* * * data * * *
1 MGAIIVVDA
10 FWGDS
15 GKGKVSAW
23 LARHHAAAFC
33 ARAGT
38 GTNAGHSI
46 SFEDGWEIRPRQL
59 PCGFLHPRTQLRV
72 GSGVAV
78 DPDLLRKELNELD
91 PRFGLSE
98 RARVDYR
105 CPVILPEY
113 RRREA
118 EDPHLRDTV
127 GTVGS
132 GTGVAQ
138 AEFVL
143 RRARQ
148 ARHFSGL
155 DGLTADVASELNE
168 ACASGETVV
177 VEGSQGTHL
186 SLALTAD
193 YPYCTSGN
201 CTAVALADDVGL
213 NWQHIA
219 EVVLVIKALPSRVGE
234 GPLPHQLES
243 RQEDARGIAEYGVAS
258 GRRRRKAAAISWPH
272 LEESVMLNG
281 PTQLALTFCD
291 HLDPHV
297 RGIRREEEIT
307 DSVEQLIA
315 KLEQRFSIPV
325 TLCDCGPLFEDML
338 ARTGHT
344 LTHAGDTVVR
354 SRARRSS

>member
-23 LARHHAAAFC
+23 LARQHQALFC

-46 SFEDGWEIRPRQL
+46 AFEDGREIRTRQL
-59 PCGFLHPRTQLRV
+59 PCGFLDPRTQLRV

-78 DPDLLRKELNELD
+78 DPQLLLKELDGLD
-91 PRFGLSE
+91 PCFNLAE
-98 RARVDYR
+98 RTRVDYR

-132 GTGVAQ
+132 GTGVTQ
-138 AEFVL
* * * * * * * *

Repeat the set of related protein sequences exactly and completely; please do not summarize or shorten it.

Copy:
1 MGAIIVVDA
10 FWGDS
15 GKGKVSAW
23 LARHHAAAFC
33 ARAGT
38 GTNAGHSI
46 SFEDGWEIRPRQL
59 PCGFLHPRTQLRV
72 GSGVAV
78 DPDLLRKELNELD
91 PRFGLSE
98 RARVDYR
105 CPVILPEY
113 RRREA
118 EDPHLRDTV
127 GTVGS
132 GTGVAQ
138 AEFVL
143 RRARQ
148 ARHFSGL
155 DGLTADVASELNE
168 ACASGETVV
177 VEGSQGTHL
186 SLALTAD
193 YPYCTSGN
201 CTAVALADDVGL
213 NWQHIA
219 EVVLVIKALPSRVGE
234 GPLPHQLES
243 RQEDARGIAEYGVAS
258 GRRRRKAAAISWPH
272 LEESVMLNG
281 PTQLALTFCD
291 HLDPHV
297 RGIRREEEIT
307 DSVEQLIA
315 KLEQRFSIPV
325 TLCDCGPLFEDML
338 ARTGHT
344 LTHAGDTVVR
354 SRARRSS

>member
-23 LARHHAAAFC
+23 LARQHQALFC

-46 SFEDGWEIRPRQL
+46 AFEDGREIRTRQL
-59 PCGFLHPRTQLRV
+59 PCGFLDPRTQLRV

-78 DPDLLRKELNELD
+78 DPQLLLKELDGLD
-91 PRFGLSE
+91 PCFNLAE
-98 RARVDYR
+98 RTRVDYR

-132 GTGVAQ
+132 GTGVTQ
-138 AEFVL